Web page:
Taking the Blame

At Monday's press conference, Les Miles shouldered all the blame for Saturday's final-minute mishaps in Oxford.

LSU’s Les Miles is often referred to as a coach that lives on the edge.

There was the slugfest with Florida in 2007, where Miles used five fourth-down conversions to push past the Gators and stay on course for the National Championship.

When the Tigers trailed Auburn two games later, Miles let quarterback Matt Flynn take one last shot at the end zone with the clock winding down, when the safer play would have been to set up for a potential game-winning field goal attempt.

Even in his hurricane-delayed debut, Miles gave Tiger fans a glimpse into the future. Down three points with just over a minute to play, he notched his first victory on a 39-yard touchdown reception that came on fourth down.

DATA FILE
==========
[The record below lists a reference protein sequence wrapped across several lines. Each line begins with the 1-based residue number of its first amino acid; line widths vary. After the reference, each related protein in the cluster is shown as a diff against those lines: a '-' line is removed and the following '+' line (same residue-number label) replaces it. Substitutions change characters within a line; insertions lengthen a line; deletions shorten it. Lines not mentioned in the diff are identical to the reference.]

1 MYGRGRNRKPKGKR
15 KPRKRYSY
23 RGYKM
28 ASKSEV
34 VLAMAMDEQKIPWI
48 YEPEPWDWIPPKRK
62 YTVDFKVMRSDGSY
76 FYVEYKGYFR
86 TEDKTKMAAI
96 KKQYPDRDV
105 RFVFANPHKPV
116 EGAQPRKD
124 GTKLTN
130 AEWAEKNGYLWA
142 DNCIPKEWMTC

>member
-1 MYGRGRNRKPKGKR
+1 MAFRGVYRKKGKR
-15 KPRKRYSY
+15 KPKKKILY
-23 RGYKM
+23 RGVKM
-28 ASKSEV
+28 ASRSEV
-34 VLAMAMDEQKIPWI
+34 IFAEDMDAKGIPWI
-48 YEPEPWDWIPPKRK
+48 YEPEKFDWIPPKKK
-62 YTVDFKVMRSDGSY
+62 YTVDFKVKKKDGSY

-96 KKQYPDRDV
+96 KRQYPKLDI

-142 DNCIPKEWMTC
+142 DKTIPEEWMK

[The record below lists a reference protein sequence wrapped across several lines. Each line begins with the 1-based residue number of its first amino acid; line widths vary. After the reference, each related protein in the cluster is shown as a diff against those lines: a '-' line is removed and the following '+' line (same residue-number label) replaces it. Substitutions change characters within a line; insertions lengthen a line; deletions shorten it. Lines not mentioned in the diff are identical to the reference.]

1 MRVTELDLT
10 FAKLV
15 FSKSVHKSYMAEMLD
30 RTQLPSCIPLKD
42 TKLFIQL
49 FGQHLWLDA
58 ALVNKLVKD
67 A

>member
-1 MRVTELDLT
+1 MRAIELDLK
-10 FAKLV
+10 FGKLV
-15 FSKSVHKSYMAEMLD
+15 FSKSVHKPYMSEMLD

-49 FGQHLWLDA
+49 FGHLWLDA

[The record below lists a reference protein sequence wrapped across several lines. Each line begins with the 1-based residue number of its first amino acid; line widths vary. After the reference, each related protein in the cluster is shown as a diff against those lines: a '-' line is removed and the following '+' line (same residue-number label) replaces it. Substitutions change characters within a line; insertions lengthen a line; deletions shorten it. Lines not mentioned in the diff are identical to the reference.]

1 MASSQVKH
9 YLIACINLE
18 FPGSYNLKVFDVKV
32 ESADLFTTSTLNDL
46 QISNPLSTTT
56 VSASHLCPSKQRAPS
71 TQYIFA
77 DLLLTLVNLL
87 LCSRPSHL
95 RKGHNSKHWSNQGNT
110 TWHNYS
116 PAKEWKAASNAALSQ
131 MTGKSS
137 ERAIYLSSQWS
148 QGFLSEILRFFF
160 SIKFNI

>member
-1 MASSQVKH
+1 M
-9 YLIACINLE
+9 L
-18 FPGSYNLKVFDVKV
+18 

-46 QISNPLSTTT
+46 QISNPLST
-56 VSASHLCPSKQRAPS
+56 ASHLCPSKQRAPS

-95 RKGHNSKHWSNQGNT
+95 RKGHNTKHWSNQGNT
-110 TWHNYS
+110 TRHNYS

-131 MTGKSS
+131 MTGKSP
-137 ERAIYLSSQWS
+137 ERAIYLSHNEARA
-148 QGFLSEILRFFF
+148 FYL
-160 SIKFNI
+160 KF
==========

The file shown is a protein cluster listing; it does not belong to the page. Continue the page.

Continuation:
Toss in Auburn from 2008, where Brandon LaFell scored to take the lead with 1:03 on the clock. The same goes for Troy, a game Miles outscored the Trojans 30-0 in the fourth quarter for the comeback win.

This season, Miles needed a goal-line stand to hold off Mississippi State and a final-minute touchdown to beat Georgia in back-to-back games. Louisiana Tech, down eight points with less than 30 seconds to play, lined up for an onside kick against the Tigers with a shot – something nobody thought the Bulldogs had before the game, let alone would work their way into by the final minute.

“I'd much rather have a free-swinging game that there were successes on both sides of the ball, and it was decided by the whim of good fortune,” said Miles earlier this season.